Gnosticism: From Nag Hammadi to the Gospel of Judas : The Great Courses: Comparative & World Religion

  • by The Great Courses
  • Narrated by Professor David Brakke
  • Series: The Great Courses: Comparative & World Religion
  • 12 hrs and 19 mins
  • Lecture

Publisher's Summary

Gnosticism, one of the most fascinating and perplexing phenomena in Western religious history, sparked religious ideologies that competed with many other religions of the time, including the theological thinking that came to define Christianity. And, though the emerging Orthodox Church eventually condemned Gnosticism as heretical, the church formed many of its most central doctrines (such as original sin, the Immaculate Conception, and even the concept of heresy) in response to Gnostic ideas.
This fascinating 24-lecture course is a richly detailed guide to the theology, sacred writings, rituals, and outstanding human figures of the Gnostic movements. What we call "Gnosticism" comprised a number of related religious ideologies and movements, all of which sought "gnosis," or immediate, direct, and intimate knowledge of God. The Gnostics had many scriptures, but unlike the holy texts of other religions, Gnostic scriptures were often modified over time. Gnostic cosmology was extraordinarily intricate and multidimensional, but religious myth was simply a means to the ultimate end of gnosis.
Follow Gnostic ideology and its vivid impact on Western thought through the centuries, from its role in early religions and its re-emergence in medieval spirituality to its remarkable traces in modern popular culture, from science fiction novels like Blade Runner to Hollywood films like The Matrix. In delving into the paths of gnosis, you'll discover a compelling, alternative current of religious practice in the West, and reveal Gnostic influence resonating in Western spirituality even in the present day.


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Customer Reviews

Most Helpful

A excellent overview of early Gnostic traditions

The most important insight I gained from Prof David Brakke’s “Gnosticism: From Nag Hammadi to the Gospel of Judas” is that without Christianity’s fling with ancient Gnosticism the concept of the Trinity of God might not have come to full realisation. In the course he doesn’t say it, but when you think about it, it seems highly probable.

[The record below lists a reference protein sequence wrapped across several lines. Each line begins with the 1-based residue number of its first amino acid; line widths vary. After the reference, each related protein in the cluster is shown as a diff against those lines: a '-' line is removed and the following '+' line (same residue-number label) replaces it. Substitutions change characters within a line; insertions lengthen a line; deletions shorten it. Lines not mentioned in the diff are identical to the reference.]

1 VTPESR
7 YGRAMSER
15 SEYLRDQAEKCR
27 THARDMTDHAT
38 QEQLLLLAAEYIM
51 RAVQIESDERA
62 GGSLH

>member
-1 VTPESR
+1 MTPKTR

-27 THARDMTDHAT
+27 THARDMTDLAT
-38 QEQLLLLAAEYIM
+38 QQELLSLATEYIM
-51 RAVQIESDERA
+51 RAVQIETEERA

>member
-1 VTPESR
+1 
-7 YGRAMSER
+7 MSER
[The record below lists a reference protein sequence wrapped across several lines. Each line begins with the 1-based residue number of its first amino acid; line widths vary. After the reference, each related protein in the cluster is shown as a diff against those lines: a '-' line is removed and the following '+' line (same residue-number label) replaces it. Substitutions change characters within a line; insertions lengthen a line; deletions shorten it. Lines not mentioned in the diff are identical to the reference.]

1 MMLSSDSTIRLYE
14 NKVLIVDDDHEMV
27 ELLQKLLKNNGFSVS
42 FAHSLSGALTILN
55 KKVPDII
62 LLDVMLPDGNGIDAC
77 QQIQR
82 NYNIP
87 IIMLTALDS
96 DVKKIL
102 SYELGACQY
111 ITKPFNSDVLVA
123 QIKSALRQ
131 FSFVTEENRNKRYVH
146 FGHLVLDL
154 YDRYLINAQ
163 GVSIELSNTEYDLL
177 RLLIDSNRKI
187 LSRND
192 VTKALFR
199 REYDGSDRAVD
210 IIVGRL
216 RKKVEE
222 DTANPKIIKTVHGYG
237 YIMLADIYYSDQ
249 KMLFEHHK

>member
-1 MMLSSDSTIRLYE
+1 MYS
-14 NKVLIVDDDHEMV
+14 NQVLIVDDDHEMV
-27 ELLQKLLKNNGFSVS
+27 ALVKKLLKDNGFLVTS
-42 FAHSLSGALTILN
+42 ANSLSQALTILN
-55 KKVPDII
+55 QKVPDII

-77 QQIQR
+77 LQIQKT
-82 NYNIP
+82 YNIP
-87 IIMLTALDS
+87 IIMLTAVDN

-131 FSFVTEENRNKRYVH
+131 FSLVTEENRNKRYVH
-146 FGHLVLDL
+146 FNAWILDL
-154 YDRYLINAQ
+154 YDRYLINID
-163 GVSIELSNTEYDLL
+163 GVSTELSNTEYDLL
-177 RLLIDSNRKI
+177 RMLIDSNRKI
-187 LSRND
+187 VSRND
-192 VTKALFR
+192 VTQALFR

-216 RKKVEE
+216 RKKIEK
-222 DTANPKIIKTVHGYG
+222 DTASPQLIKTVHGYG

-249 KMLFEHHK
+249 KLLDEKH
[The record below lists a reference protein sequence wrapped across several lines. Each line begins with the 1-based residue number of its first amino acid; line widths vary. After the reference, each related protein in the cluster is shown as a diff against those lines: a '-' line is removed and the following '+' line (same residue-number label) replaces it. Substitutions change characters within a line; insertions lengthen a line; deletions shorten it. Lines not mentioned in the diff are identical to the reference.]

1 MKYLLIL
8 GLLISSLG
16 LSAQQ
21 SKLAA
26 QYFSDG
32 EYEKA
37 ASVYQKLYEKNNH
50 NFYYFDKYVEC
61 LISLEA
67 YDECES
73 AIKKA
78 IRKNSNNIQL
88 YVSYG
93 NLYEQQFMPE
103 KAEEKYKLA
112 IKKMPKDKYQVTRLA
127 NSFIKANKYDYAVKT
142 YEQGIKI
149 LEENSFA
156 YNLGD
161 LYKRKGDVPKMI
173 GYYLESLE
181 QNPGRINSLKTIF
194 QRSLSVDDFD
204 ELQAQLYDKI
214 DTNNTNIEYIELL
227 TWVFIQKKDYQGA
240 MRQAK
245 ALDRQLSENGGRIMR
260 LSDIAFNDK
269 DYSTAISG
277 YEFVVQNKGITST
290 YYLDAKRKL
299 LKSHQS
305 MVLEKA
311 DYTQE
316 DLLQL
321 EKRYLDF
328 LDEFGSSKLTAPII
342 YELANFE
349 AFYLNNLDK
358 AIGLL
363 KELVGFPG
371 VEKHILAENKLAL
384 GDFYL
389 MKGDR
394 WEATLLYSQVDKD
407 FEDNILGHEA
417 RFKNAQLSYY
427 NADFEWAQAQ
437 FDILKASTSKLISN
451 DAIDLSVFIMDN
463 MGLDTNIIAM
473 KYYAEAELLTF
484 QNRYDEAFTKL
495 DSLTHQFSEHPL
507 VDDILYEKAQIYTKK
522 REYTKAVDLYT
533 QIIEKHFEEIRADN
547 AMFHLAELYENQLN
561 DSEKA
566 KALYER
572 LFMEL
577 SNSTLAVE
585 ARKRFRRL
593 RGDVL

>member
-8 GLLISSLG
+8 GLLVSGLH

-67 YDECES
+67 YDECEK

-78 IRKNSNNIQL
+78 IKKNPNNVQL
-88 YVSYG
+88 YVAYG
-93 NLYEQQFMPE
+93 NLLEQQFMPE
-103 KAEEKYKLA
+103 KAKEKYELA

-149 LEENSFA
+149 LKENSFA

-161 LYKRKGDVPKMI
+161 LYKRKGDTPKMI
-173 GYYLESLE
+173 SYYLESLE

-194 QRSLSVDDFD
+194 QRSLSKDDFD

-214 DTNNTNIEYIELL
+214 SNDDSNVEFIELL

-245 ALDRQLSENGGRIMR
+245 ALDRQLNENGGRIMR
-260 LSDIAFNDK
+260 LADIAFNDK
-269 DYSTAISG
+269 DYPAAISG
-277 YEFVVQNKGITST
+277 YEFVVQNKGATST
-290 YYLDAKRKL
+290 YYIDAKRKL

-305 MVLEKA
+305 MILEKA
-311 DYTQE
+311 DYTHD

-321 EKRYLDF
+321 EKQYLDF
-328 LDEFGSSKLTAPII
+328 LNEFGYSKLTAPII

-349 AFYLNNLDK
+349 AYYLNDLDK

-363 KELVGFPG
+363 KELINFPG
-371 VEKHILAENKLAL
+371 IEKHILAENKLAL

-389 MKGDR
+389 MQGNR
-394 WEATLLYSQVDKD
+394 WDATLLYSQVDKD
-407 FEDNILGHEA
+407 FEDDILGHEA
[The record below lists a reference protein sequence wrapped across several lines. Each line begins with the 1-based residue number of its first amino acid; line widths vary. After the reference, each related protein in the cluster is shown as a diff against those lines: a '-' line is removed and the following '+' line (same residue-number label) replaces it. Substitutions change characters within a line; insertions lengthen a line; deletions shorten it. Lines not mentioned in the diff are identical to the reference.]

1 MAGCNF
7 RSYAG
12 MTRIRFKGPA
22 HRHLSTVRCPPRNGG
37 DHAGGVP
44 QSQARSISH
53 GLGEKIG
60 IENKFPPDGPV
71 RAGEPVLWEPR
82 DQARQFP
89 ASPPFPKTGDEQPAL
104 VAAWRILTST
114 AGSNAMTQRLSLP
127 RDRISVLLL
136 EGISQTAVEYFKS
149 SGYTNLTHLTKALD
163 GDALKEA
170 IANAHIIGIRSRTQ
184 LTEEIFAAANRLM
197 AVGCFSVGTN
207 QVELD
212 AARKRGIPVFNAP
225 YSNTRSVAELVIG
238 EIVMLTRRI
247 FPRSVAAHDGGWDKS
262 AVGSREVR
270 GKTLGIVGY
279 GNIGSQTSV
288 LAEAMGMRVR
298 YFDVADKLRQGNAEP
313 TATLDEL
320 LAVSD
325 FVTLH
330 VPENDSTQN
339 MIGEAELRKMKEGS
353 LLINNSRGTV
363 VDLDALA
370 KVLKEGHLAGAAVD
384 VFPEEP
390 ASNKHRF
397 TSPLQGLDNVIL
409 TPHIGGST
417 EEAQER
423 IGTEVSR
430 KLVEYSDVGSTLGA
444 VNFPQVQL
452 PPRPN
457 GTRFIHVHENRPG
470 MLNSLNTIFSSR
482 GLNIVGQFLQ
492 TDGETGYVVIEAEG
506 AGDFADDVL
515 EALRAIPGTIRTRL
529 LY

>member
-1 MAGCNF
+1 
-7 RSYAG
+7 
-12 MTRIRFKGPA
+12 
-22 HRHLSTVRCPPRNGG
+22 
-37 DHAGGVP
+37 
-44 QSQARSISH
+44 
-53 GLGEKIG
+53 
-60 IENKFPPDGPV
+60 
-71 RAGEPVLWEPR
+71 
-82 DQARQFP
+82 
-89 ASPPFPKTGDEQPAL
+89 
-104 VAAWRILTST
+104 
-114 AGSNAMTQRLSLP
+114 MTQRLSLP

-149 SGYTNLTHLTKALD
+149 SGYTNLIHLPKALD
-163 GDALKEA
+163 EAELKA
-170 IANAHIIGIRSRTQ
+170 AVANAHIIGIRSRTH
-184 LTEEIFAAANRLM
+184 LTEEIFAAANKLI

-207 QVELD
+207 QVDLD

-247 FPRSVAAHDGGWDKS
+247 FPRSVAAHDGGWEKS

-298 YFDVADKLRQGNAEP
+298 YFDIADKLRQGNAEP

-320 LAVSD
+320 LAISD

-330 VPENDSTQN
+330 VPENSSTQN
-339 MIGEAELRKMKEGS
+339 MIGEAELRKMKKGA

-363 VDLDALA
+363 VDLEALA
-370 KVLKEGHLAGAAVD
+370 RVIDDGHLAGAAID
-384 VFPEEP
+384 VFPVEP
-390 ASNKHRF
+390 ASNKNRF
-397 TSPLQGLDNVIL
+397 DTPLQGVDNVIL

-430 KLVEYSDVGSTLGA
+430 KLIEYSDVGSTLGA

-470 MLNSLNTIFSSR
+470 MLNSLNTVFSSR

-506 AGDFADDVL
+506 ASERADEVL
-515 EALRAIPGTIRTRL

Though for most part Prof Brakke’s lectures follows the standard format of introducing Gnosticism in all its varieties, his contextualisation in the last two lectures, brought a different dimension to what one usually can expect of such courses. For that I commend this course series.

When listening to the lectures you will be introduced to Irenaeus, an early heresy hunter and church father. You will learn something of what other scholars calls “Sethian/Classic” Gnosticism (which includes their myth and an overview of the Gospel of Judas). You will also hear about Valentinus and Valentinian Christianity; the famed Gospel of Thomas and its relation to Gnosticism; the unifying teachings of Mani and Manichaeism; non-Christian Gnosis like devotion to Hermes Trismegistus and you will be given an overview of the beliefs of the Mandaeans. At the end Gnostic ideas will be linked to popular culture and films, such as The Matrix trilogy and Blade Runner.

Prof. Brakke has a way of breaking down difficult concepts and myths in congestible parts through succinct summaries. This facilitates easy understanding. Some of the lectures build on each other. At the end of the course you will understand the basic structure of various related Gnostic traditions.

Yet there are things about this course that I would have liked different. For one, Prof. Brakke’s pronunciation of Greek, Coptic and Hebrew are extremely Americanised. I found it very difficult to follow him when he referred to something in these languages and quoting it. I even got the impression that he might not know any of the languages he referred to. I think that using standard academic pronunciation will tremendously help me as a listener to follow him better. I am thinking of words like “psyche” and “trismegistus.”

I think the name of the course is a bit of a misnomer. Prof. Brakke doesn’t end with “The Gospel of Judas” but deals with it quite early on in the lecture series. Maybe the series should also have been called “Gnosticisms” as Prof. Brakke is of the opinion that only Sethian Gnosticism is true Gnosticism. He is not part of the older school that used Gnosticism as an umbrella term.

This aside, if you want to know what ancient Gnosticism is all about, why it was seen as heretical in the early Christian Church and what it entails, then this course is for you.
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- Jacobus "When I drive, I read... uhm listen. I like SciFi, Fantasy, some Detective and Espionage novels and Religion. Now and then I will also listen to something else."

Informative and Insightful

An excellent presentation of an oft-referenced but rarely understood collection of documents, subjects, and groups known by the catch-all term "gnostic". Professor Brakke provides overviews and analyses of the documents discovered at Nag Hammadi (and other finds) to illuminate and distinguish the diverse, rich traditions which produced them. He demonstrates an impressive level of expertise regarding the historical, philosophical, and spiritual backgrounds of each document and each tradition. He also provides a refreshing perspective on what happened to these groups, how they influenced faiths and concepts both ancient and modern, and how they might have developed from their unique cultural settings. Highly recommended!
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- EStormfield

Book Details

  • Release Date: 02-05-2015
  • Publisher: The Great Courses